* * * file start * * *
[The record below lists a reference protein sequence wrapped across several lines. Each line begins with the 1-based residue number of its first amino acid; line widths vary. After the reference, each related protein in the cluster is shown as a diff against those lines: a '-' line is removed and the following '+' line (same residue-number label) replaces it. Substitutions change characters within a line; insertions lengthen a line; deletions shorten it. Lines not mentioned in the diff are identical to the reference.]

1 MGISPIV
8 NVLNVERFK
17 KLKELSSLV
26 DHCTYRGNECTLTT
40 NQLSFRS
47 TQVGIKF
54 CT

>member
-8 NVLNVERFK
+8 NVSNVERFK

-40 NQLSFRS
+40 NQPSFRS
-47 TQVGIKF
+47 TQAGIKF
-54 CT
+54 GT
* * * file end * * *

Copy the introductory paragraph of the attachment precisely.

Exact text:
[The record below lists a reference protein sequence wrapped across several lines. Each line begins with the 1-based residue number of its first amino acid; line widths vary. After the reference, each related protein in the cluster is shown as a diff against those lines: a '-' line is removed and the following '+' line (same residue-number label) replaces it. Substitutions change characters within a line; insertions lengthen a line; deletions shorten it. Lines not mentioned in the diff are identical to the reference.]